Knowledge Based Bio-Economy


Improving polysaccharide performance using novel enzymes

Project Acronym: POLYMODE

Title of project: Novel polysaccharide modifying enzymes to optimise the potential of hydrocolloids for food and medical applications

Research area: Biotechnologies (Novel enzymes – the search for novel enzymes and micro-organisms for different bioprocesses)

Contract No: 222628

EU Contribution: 6000 000 EURO

Start date: May 2009

Duration: 48 Months


Polysaccharides are by far the most abundant biomolecules, they include well known glucose-based substances such as starch and cellulose as well as highly complex polymers that contain many different types of sugar. Such complex polymers are important ingredients for the food industries where they are used e.g. as thickeners to increase the viscosity of sauces or give texture to cheeses and ice cream. Such polymeric hydrocolloids are typically obtained from plants and algae. They include pectin that is mostly extracted from citrus peel, alginate from brown algae, and carrageenan and agar from red algae. Some hydrocolloids such as xanthan are produced by bacteria, while others such as chitosan are derived from shrimps and crabs, or from fungi. Related animal products include hyaluronan from cartilage and heparin from mucosa. In many cases, however, those hydrocolloids with the best properties are produced only from a few very specific organisms and are available only in limited quantities.

This project aims to identify, characterise, and optimise novel polysaccharide modifying enzymes and to develop robust fermentation strategies for their large-scale production. The potential uses of the modified biopolymers in food, pharmaceutical, cosmetic and technical applications will then be investigated. Two parallel approaches will be followed for various types of enzyme; a knowledge-based genomic or transciptomic approach and a broad un-biased metagenomic approach based on the use of soil or sludge samples with a history of contact with the polysaccharide in question. The project also aims to increase knowledge concerning the function of complex polysaccharides and the role they play in metabolic control, cellular and intercellular processes.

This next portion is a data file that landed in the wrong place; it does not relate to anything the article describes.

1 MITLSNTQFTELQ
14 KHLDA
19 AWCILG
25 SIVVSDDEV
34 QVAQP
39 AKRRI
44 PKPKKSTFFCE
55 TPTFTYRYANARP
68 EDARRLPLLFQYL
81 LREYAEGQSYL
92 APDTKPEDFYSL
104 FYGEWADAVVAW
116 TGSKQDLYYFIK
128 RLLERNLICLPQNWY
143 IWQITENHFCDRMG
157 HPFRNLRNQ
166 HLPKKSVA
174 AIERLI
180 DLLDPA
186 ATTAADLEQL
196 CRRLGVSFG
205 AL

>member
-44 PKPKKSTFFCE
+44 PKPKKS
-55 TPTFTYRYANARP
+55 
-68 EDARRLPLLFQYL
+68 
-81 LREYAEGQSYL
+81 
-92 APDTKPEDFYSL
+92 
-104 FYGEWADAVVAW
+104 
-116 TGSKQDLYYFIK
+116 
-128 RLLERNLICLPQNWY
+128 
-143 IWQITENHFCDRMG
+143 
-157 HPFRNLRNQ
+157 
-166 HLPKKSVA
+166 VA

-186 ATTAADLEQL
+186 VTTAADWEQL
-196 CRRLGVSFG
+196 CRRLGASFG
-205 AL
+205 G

Expected Impact

The project will impact on two distinct areas of application using enzymes to modify polysaccharides. The first approach which entails the modification of polymers produced in bulk by various organisms as structural or storage products should result in significant industrial impact in the short term. The polymers being investigated have a long history of commercial use. The aim of improving performance and substitution of high cost materials by ones of lower cost is relatively straight forward and can be implemented through use of conventional testing of modified product formulations looking at properties such as viscosity, gel stability, and compatibility with other ingredients, pH , ionic strength , etc. Success should lead to greater security of supply of such hydrocolloids through substitution of rarer ingredients or mimicking the properties of products which may be under threat through a combination of over-harvesting or pollution of wild sources. Substitution using such new products could also benefit consumers where lower cost modified hydrocollids can be substituted for those showing significant price increases.